The last few weeks of the year can be equal parts profitable and stressful for a small business. Anyone who has fought their way through a Black Friday madhouse or a mall-traffic nightmare knows how frustrating things can get — and that’s just on the shopping end of the spectrum.
That brings us to an idea that is always worth discussing — the need to stay positive. For small business owners, it is essential. Not only will it rub off on employees, but it can have a positive effect on customers as well.
Here are a few ways to look on the bright side of life.
Avoid being “mean” — Sounds obvious, sure. But take a recent essay titled simply “Mean people fail” by Paul Graham, co-founder of Y Combinator, which provides seed funding for startups. In it, he describes how few successful people he knows would qualify as “mean” (and acknowledges that he may have “selection bias” in his circle of “startup founders, programmers, professors”). Graham explores the idea that “being mean makes you stupid,” especially in conflict. “That’s why I hate fights,” he says. “You never do your best work in a fight, because fights are not sufficiently general. Winning is always a function of the situation and the people involved. You don’t win fights by thinking of big ideas, but by thinking of tricks that work in one particular case. And yet fighting is just as much work as thinking about real problems. Which is particularly painful to someone who cares how their brain is used: your brain goes fast but you get nowhere, like a car spinning its wheels. Startups don’t win by attacking. They win by transcending. There are exceptions of course, but usually the way to win is to race ahead, not to stop and fight.”
Skip the me-first approach — A selfish attitude can damage hopes of a successful startup, including the “I’ll do what I want” way of thinking. Lyve Alexis Pleshette of powerhomebiz.com calls this “anti-customer thinking that should be purged from the minds of every entrepreneur. You put your needs first instead of finding out what your customers want. You operate your business in a way that is convenient for you. Sure, you are the lord and master of your own business. After all, this business started with your blood, sweat and tears. However, your business is not about your ego. Customers do not patronize your business to pay homage to you and what you have produced and accomplished. Rather, they buy your products or service because you provide for their needs.”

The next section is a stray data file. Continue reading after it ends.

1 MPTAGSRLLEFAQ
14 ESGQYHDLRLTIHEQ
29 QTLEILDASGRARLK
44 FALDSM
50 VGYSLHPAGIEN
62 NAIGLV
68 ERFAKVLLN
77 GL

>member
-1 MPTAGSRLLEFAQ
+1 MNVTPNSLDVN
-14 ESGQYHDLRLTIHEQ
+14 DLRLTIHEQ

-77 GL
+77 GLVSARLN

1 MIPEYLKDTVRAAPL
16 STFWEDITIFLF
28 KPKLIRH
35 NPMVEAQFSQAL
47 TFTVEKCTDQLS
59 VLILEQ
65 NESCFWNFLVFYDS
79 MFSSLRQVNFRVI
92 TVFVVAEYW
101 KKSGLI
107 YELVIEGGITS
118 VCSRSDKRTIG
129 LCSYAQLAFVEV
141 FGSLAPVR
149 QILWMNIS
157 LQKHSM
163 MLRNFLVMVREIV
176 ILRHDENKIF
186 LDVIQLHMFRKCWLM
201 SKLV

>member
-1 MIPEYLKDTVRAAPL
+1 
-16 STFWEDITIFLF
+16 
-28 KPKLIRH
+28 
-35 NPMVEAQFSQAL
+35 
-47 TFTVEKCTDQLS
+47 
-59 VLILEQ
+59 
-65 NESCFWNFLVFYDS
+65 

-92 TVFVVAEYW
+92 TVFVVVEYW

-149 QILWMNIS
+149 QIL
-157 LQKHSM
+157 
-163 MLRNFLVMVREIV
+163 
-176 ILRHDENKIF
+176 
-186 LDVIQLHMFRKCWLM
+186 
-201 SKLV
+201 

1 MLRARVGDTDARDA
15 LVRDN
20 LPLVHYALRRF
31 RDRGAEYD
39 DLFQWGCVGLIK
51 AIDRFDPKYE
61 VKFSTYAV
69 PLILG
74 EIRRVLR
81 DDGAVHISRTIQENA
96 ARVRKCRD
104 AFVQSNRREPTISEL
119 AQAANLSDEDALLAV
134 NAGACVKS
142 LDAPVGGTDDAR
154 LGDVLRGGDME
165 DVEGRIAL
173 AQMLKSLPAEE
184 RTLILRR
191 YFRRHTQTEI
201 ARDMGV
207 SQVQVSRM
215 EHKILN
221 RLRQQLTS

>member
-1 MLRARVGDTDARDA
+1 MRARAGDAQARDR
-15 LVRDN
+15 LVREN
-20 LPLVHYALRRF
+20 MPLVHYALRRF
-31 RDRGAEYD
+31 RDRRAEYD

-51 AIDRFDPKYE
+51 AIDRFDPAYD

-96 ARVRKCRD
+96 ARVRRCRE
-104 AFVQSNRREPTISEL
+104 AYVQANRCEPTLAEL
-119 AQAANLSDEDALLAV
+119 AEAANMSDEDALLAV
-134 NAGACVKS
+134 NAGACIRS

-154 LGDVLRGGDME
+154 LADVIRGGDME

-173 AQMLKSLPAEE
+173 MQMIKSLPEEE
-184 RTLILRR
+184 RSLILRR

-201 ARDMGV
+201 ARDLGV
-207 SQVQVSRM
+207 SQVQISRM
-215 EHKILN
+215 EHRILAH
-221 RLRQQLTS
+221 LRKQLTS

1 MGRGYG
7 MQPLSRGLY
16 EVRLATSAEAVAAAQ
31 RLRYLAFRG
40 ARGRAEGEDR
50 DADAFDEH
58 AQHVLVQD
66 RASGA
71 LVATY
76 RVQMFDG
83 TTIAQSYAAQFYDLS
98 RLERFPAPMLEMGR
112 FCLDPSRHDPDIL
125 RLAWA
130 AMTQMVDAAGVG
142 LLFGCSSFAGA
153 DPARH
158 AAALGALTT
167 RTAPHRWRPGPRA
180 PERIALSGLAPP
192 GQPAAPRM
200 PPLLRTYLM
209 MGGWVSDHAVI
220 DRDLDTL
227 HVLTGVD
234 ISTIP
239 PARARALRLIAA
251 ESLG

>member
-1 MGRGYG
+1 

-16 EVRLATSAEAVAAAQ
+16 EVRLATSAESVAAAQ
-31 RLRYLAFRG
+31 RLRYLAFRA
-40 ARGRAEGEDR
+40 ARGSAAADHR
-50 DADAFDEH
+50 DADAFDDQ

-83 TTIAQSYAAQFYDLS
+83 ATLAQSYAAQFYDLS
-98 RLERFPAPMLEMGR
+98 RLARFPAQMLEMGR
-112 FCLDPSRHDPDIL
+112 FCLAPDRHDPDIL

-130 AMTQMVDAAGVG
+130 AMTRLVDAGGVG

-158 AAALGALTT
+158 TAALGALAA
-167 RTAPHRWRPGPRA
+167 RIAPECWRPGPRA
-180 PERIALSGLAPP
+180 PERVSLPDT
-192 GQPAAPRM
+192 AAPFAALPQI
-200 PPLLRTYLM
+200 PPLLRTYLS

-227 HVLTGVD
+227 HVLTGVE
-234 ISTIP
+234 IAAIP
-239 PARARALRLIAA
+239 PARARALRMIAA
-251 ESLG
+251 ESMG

Good attracts good — A key element for many small businesses is bringing top talent into the fold. And that may be hard to do if the leader doesn’t have a positive presence. In Graham’s “Mean people fail” essay, he describes why these entrepreneurs can miss out. “They can hire people who will put up with them because they need a job,” he writes. “But the best people have other options. A mean person can’t convince the best people to work for him unless he is super convincing. And while having the best people helps any organization, it’s critical for startups.”
Stay flexible — As stress levels increase — as they often do toward the end of the year — stay focused on the ability to shift and adjust. Bob Reiss calls flexibility a key attribute to put you “in the right mindset for achieving entrepreneurial success” in a piece for Entrepreneur.com. “It’s a given that your plans and strategies will change as time goes on,” he says. “This flexibility for rapid change is an inherent advantage of small over large business. However, no matter the pressure for immediate profits, do not compromise on core values.”